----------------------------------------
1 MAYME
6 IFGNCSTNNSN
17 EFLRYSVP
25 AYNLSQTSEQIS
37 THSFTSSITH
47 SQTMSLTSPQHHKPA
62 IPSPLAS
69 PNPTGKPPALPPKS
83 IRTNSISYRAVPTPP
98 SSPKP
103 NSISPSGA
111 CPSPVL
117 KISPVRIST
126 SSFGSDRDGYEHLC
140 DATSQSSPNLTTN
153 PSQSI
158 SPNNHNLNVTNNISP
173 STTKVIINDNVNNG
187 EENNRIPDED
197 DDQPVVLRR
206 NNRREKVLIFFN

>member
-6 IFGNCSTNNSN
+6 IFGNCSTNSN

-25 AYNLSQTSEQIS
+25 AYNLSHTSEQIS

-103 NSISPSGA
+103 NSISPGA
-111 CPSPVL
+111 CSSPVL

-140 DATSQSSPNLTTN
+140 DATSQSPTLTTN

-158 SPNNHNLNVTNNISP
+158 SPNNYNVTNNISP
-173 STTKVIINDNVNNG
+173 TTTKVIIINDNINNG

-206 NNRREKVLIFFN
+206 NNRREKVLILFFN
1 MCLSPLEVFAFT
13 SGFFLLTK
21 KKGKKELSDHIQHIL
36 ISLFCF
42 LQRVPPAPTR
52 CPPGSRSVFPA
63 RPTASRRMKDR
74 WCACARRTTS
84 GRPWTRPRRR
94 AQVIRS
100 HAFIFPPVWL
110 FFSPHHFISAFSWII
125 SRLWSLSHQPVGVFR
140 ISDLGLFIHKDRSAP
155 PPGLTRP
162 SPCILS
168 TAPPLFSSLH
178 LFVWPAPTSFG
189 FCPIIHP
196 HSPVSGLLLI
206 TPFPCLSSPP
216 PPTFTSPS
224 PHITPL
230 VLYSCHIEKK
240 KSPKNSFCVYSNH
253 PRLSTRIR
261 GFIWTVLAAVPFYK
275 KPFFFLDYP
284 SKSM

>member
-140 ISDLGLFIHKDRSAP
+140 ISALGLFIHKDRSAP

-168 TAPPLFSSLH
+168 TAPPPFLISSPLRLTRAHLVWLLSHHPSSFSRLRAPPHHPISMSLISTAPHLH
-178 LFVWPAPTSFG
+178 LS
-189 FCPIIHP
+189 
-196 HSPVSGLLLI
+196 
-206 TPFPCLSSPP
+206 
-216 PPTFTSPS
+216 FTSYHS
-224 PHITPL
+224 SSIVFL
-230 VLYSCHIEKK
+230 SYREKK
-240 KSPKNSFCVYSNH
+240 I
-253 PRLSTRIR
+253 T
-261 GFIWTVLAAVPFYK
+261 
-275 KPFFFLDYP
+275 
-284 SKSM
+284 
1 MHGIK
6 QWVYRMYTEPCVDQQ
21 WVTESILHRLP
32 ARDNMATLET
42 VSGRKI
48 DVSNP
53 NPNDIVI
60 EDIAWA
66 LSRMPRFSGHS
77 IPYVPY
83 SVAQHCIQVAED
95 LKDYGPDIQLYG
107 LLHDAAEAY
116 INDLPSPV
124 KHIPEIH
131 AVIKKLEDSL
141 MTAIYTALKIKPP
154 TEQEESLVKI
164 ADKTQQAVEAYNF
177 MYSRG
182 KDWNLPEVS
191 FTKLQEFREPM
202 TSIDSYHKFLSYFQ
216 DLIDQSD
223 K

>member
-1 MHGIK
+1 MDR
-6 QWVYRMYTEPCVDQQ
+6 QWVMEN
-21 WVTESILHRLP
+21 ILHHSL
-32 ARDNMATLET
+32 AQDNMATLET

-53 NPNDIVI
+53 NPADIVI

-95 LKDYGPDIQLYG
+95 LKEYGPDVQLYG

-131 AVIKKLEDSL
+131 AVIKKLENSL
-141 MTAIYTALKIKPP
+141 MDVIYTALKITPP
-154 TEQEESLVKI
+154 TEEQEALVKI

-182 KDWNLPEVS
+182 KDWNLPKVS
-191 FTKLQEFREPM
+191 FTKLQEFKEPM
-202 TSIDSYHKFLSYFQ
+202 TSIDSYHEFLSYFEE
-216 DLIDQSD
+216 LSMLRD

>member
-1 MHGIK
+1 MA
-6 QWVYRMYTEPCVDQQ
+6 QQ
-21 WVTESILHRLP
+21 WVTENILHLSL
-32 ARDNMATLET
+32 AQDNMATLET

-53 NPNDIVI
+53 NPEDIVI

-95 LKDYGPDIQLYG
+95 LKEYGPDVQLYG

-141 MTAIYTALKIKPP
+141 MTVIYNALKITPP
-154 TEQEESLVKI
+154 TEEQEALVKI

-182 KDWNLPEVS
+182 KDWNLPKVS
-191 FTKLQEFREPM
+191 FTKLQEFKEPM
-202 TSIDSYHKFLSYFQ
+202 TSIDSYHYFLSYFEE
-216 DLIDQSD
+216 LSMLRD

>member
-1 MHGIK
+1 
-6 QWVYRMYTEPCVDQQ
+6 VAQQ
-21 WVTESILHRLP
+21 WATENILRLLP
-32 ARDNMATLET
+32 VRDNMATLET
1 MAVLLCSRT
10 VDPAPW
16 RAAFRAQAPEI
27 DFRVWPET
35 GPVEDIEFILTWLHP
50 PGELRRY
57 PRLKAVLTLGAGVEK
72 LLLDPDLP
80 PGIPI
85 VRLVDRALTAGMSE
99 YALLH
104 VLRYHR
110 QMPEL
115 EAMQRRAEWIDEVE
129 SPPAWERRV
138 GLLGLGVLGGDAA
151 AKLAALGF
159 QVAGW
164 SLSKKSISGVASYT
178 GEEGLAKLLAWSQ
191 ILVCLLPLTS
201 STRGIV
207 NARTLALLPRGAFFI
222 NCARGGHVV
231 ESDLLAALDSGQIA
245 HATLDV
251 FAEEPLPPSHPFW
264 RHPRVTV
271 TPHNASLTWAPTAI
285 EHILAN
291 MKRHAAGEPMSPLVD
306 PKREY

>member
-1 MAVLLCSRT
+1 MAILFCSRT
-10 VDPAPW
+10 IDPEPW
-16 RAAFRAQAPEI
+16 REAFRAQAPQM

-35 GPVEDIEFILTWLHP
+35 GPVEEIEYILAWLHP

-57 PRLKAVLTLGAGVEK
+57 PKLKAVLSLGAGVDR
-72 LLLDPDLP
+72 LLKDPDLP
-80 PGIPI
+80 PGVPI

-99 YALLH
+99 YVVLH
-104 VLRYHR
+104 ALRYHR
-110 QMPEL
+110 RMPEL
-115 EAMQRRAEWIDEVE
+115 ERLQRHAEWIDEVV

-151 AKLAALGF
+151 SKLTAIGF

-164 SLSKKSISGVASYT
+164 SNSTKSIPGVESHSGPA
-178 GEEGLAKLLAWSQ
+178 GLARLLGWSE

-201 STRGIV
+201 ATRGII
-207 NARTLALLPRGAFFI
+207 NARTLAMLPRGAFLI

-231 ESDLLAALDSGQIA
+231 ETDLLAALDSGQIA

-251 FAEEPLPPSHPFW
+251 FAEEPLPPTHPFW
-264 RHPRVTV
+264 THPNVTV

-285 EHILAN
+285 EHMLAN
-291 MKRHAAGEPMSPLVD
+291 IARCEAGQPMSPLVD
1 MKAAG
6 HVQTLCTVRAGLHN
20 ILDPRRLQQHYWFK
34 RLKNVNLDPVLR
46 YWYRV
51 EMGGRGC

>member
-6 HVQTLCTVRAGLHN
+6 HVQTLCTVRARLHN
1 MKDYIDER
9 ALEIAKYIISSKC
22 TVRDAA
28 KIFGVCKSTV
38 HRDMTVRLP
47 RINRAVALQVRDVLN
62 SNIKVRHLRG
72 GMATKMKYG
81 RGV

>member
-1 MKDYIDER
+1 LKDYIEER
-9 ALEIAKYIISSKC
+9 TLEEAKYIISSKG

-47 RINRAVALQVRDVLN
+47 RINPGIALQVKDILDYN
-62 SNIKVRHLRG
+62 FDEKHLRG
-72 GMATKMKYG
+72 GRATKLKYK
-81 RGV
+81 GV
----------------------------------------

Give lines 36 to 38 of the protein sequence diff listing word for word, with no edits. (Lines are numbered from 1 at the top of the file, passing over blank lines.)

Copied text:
+173 TTTKVIIINDNINNG

-206 NNRREKVLIFFN
+206 NNRREKVLILFFN